The Good Old Cloud

Has the cloud been here before? Not the actual technology, but many of the ideas behind it. What needs to be done to really leverage it, and gain productivity? What do trends and swings of ideas mean to IT and to IT careers? Will all our know-how be obsolete shortly?

In the beginning, there was time sharing

I started my IT career 1981 in a medium sized, but globally operating Canadian company. We offered access to applications (including E-Mail) and to a programming environment over a private packet-switched network (this network started at about the time when TCP/IP was specified).  The end user devices were terminals, at about 6000 CHF per piece.

This type of offering was called time sharing; today it would be Software-as-a-Service (SaaS for the applications) and Platform-as-a-Service (PaaS for the programming environment). It was priced as pay-as-you-go, at 1 CHF per CPU second (on a CPU with less power than that of a modern phone) and 1 CHF per  hour of network connection and another 1 CHF per thousand characters transmitted. Flat fees for certain services were introduced later.

Evolution & Trends – Higher Productivity?

The company lost its independence when PCs came up – everybody had their own environment and access to business applications. PCs were expensive, but cheap compared to the mainframe pay-as-you-go prices. With ten PCs, you needed an administrator; with hundreds, an IT department (inverse economies of scale so typical of IT). Networking was in its infancy, with proprietary standards; client-server computing was about to emerge. This brought more complexity, installations, and more IT people.

The individual user, who enjoyed the liberty of the Excel spreadsheets, was often frustrated by the slow corporate IT, which always lagged behind his needs. Indeed, the computing capacity increased by a hundred-thousand, at a tiny fraction of the price. But has productivity increased similarly?

Granted, thanks to the cloud, information will be available anywhere, on any device. But within companies, information is often not in the right form, or confined to silos of applications.   Applications processing the data cannot work together without expensive interfaces transforming the data. Each application does wonderful things, but composed together, the productivity gain is smaller than the sum of all individual applications. “Composing” applications and data is not seamless, and the cloud won’t help (especially if different pieces of data reside on different clouds – unless these clouds are linked together in an “Intercloud”).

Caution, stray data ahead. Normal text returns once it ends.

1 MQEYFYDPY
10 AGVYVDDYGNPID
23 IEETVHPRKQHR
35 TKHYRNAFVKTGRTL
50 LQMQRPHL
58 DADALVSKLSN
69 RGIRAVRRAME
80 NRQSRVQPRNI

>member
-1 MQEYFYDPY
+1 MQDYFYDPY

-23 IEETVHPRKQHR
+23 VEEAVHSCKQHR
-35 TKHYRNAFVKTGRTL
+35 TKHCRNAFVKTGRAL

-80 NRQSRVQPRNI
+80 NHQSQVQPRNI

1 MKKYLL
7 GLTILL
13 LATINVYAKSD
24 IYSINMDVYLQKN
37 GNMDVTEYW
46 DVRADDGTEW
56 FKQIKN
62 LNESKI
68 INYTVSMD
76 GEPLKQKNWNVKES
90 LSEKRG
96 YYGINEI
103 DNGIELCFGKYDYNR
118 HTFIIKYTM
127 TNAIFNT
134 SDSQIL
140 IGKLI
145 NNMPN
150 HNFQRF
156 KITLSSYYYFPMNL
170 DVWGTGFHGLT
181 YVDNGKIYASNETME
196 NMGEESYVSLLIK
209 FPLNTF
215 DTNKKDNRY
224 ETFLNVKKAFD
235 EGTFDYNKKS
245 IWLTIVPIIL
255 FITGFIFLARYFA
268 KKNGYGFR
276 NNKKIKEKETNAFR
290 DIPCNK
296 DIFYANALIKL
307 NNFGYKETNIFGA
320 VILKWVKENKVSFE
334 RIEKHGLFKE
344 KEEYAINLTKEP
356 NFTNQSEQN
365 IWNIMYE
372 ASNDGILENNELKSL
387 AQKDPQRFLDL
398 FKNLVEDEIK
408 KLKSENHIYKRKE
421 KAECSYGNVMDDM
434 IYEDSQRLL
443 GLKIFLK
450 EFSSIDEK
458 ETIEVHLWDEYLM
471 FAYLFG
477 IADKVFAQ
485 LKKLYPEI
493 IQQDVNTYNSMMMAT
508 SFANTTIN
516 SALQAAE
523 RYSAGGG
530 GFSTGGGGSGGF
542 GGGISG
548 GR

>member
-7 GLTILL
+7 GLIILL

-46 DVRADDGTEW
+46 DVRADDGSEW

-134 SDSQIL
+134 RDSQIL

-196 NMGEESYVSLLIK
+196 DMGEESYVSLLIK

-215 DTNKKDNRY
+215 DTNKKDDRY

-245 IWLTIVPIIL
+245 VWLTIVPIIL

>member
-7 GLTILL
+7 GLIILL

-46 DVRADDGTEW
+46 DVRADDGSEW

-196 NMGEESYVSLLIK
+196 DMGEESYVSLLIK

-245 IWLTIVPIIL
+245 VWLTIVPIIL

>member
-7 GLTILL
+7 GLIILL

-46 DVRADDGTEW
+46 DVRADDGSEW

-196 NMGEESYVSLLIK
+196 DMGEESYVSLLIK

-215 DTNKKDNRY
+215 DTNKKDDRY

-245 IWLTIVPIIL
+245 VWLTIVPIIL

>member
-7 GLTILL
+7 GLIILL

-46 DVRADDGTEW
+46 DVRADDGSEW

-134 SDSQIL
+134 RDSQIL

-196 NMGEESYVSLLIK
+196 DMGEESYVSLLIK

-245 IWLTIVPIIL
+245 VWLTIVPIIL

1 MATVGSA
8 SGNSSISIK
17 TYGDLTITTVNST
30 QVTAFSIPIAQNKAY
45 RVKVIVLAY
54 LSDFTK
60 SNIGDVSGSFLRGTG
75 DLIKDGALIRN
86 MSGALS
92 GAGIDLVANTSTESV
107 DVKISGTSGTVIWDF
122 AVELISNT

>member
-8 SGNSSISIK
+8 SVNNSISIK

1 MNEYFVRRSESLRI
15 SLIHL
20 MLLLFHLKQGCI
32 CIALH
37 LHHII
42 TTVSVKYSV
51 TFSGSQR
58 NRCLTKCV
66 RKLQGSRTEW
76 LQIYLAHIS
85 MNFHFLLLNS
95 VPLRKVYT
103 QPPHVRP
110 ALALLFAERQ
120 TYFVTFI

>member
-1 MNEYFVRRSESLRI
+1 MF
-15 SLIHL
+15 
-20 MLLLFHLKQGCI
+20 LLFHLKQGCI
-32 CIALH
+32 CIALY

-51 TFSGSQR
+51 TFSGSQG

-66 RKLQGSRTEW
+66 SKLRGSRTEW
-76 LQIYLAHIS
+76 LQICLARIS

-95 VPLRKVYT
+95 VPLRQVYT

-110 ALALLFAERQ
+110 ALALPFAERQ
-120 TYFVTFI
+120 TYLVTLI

What needs to be done:

  • IT is too much concerned about controlling and baby-sitting the user, rather than about creating value by ensuring processes and data can be composed. Risks and compliance must be addressed, but if users are restricted too much, they will create islands of liberty, making the problem worse.
  • Automate everything where human insight does not add value. A lot of “configuration work” falls into this. This frees resources to concentrate on real problems.
  • Think about cloud interoperability rather sooner than later. Networking really took off with the Internet standards (IP; Carsten Schloter on IP); the “Intercloud” will prevent many drawbacks of clouds, such as vendor lock-in.
  • Apply de-facto data standards that are successful in individual IT solutions (such as RSS, REST, Excel) to the company IT workhorse applications. The integration must be two-way and seamless – the Excel formula must apply within the SAP finance data, not on an extract obtained by a user (who creates a data island).
  • Take the cloud beyond the application level: Can I obtain a whole service from a “cloud”; e.g., banking services from a cloud of financial services, rather than from a single bank? Taking this further, how can I compose the services? This opens a new world of imagination.

We’re on a road to achieve what we were dreaming of all the way long – seamless data and computing power for the user:


On this road, there were always swings of trends: From centrally operated mainframes to individual PCs, tablets and phones, and back again to centrally managed cloud services; from control to liberty of the user and back again; from in-house to outsourcing, to off-shoring and back to automation-driven insourcing; from complexity to simplicity, and back again to regain control.

Proponents of newer technologies and trends object this claim, and they’re right – when we swing back, we ought to achieve a higher level, often of possibilities, hopefully sometimes of productivity.

People starting an IT career (and their friends) are often confused by these swings. They are afraid that all their know-how will be obsolete in a very short time frame. This is indeed the case for a lot of specifics; but the main ideas and dreams will stay for a very long time. The principles of what I’ve learned at university and in my first job still hold out, especially now as we embark on the road to this shiny new cloud.